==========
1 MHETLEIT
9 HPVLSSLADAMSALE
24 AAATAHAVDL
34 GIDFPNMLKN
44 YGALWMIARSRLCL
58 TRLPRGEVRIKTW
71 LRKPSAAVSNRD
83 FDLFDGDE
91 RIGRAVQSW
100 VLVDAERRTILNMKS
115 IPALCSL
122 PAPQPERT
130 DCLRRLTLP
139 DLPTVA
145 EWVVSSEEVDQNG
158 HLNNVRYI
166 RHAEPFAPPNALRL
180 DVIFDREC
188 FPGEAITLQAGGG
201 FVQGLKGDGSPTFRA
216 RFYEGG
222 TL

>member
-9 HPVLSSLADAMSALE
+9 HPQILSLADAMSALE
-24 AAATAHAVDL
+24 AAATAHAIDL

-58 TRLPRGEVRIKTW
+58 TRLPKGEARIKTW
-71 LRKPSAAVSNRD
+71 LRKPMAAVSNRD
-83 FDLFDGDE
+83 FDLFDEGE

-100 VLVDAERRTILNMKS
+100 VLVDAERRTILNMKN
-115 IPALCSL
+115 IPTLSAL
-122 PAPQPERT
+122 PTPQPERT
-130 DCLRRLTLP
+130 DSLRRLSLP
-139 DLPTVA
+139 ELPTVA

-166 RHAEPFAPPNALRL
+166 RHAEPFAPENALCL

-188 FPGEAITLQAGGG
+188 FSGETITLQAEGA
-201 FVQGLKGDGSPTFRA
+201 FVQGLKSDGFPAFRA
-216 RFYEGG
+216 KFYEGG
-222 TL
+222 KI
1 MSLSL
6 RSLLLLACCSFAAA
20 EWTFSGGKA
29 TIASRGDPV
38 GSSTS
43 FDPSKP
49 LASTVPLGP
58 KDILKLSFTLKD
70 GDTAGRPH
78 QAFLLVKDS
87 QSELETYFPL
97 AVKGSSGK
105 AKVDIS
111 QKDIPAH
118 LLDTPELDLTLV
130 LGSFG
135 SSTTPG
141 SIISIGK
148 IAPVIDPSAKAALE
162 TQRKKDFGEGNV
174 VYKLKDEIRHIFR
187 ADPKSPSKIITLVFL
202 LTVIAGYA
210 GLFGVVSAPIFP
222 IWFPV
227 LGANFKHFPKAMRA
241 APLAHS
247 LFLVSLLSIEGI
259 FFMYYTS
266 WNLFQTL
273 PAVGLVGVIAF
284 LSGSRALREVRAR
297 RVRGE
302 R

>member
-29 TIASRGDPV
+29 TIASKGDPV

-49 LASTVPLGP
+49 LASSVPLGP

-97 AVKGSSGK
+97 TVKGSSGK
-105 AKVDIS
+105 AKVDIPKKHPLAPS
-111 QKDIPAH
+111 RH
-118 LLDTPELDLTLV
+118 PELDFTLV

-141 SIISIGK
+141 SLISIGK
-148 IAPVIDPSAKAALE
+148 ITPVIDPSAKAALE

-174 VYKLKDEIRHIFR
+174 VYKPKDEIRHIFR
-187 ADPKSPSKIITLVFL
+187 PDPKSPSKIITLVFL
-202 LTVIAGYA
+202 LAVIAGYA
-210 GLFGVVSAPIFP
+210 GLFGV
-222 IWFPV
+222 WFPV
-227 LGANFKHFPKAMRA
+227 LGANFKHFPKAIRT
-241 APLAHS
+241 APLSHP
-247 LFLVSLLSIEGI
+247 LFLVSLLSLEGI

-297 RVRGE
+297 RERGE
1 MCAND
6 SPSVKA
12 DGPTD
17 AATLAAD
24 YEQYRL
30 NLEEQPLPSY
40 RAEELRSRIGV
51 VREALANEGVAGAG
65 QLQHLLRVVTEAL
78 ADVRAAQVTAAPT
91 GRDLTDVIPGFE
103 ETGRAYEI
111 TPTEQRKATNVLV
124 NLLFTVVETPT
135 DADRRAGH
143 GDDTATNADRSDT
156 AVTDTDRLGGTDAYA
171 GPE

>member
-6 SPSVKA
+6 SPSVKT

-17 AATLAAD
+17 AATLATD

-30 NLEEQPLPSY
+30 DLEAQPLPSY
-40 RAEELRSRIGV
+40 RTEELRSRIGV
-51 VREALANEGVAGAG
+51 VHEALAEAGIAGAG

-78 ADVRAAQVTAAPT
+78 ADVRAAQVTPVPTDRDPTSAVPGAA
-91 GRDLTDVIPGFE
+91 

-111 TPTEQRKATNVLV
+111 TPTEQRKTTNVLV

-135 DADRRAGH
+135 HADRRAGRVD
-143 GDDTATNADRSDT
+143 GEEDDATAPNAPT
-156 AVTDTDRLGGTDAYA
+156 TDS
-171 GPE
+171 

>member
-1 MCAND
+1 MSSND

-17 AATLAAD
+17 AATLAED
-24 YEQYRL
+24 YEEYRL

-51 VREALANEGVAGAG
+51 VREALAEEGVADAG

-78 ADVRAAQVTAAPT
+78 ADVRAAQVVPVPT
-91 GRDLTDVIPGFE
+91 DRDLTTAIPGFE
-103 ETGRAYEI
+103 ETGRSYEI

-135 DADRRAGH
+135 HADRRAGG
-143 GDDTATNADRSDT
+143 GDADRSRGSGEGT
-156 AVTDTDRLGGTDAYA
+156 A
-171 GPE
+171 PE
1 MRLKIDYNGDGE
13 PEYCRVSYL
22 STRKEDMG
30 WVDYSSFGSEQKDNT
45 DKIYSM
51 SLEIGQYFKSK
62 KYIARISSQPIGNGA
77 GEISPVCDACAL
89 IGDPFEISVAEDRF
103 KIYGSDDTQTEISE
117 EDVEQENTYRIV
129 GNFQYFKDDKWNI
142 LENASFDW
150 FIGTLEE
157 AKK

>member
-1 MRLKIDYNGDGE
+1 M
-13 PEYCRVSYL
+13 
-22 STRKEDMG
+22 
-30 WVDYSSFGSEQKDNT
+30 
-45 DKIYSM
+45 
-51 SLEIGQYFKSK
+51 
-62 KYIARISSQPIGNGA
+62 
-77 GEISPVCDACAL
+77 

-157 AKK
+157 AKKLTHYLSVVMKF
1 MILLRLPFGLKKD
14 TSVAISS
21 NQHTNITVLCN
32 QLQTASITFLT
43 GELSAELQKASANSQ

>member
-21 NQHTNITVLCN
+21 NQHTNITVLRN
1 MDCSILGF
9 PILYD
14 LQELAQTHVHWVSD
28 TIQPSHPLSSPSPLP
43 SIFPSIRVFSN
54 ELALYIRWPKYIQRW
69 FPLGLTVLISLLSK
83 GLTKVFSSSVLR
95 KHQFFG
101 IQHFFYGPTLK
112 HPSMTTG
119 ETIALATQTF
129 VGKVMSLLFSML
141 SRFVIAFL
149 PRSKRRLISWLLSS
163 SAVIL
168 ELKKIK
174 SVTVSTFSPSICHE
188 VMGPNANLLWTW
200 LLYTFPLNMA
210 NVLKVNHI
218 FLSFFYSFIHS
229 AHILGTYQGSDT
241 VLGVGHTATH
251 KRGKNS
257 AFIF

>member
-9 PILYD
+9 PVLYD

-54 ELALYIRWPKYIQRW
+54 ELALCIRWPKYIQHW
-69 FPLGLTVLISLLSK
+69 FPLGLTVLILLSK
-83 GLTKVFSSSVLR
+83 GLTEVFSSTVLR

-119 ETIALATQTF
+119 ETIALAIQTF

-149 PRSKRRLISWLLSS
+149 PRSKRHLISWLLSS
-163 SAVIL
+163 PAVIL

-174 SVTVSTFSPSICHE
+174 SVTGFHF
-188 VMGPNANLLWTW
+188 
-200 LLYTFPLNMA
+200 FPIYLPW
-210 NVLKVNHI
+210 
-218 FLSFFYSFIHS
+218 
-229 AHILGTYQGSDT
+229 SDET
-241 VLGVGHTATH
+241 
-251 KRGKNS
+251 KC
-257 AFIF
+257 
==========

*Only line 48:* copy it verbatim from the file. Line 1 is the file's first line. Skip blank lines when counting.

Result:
-201 FVQGLKGDGSPTFRA